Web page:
The AA between the UK and EU will not be written easily. In a report by the European Parliament for example the UK was pictured as obstructive: “Moreover, it [the UK] has also hindered further enhancement of the role and budget of the European Defence Agency (EDA).” Despite this attitude the participation of the UK as part of the European defence industrial base will be defined, because the UK’s defence industry is not only intermingled with European defence-industrial organisations, but also with weapon manufacturers of other European countries. It is for example part of the MBDA-consortium for missile development and production, the NH-90 helicopter and the Eurofighter Typhoon. Now British Aerospace is planning to built the Tempest, a new fighter aircraft together with Swedish Saab and Italian Leonardo. It will have to compete, not only with the many US fighters around, but also with the German/French/Spanish Future Combat Air System (FCAS). Because of its EU partners the UK can still profit from EU-funding. Leonardo boss Profumo hopes “the UK remains integrated in the European defense system with access to European defense funds.” While the defence industrial cooperation between France and Germany lead to debate how to arrange working conditions for two countries with a different view on arms export policies, this debate still has to be opened – if ever – among Stockholm, Rome and London.
European Defence Fund
Speaking about funds, also for the cooperation with the recently established European Defence Fund (EDF) a UK/EU relationship has to be developed. Major military power UK, involved in cross border arms cooperation, has to be enabled into the Fund. The € 13 billion EDF has a two pillars: a defence research programme and collaborative capability development and a pillar for new defensive technologies and joint defence acquisitions. The UK participation in the Letter of Intent Group was for example mentioned as a vehicle for giving the UK access to the European Defence Fund. So far only Norway participates in the EDF as non-EU country, but with the status of a European Economic Area (EEA) Member, allowing a more preferential treatment. Until now the UK refused this Norwegian model, but it is the only way a non-EU members can aim for full third-party involvement in EDF. The UK however aims to participate in both the capacity and the acquisition pillar of the EDF in the future; “The EDF agreement allows for participation in cooperative projects by entities in third countries, but they will not receive any funding which, by 2021, will include the UK,” is stated in a recent UK House of Commons briefing paper. According to the Commission: “UK participation as a third country will be defined in the EU regulation establishing the European Defence Fund. Industrial security and security of supply of the cooperative projects supported by the Fund should be preserved.” The red lines of the Commission sound severe, but its status will be defined in the coming years in the European institutions and the UK Government.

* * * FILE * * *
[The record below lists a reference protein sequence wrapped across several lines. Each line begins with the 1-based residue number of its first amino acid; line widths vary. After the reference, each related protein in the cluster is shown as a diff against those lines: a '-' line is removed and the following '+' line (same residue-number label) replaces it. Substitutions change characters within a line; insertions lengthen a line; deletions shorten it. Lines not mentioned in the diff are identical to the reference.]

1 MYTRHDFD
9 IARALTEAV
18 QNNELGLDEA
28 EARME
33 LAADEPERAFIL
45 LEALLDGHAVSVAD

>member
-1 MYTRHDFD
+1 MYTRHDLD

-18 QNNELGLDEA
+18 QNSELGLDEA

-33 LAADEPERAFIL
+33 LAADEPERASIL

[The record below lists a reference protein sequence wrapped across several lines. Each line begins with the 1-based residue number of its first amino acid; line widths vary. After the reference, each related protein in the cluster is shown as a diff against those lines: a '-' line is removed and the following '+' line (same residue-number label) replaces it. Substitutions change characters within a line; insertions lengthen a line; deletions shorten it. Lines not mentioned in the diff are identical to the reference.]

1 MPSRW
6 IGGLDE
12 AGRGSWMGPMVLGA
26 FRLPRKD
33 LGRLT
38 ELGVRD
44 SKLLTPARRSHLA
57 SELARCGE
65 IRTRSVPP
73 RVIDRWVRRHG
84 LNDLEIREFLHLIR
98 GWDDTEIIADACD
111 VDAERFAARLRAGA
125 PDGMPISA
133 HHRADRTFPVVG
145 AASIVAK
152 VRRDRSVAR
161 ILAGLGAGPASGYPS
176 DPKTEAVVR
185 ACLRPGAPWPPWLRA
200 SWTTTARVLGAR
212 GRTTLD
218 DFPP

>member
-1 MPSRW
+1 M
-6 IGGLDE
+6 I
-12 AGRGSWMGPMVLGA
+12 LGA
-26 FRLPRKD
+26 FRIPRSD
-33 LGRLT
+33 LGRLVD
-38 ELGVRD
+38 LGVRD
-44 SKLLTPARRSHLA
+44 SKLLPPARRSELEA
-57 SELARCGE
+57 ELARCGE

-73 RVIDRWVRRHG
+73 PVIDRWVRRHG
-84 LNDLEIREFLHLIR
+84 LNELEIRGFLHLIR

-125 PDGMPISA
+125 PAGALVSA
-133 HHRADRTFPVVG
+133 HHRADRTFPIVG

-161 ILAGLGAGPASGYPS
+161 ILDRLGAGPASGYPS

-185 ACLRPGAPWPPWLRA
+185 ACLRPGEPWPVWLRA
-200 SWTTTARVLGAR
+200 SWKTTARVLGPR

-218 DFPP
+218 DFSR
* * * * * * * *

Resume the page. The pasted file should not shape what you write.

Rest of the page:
The European Network Against Arms Trade points out that EDF will weight more heavily on the EU-budget after Brexit, because the €13 billion is coming from an overall EU-budget axed by € 10 billion UK contribution without other governments willing to compensate for this loss. This means that the EDF will be paid for at the cost of other, civilian, projects.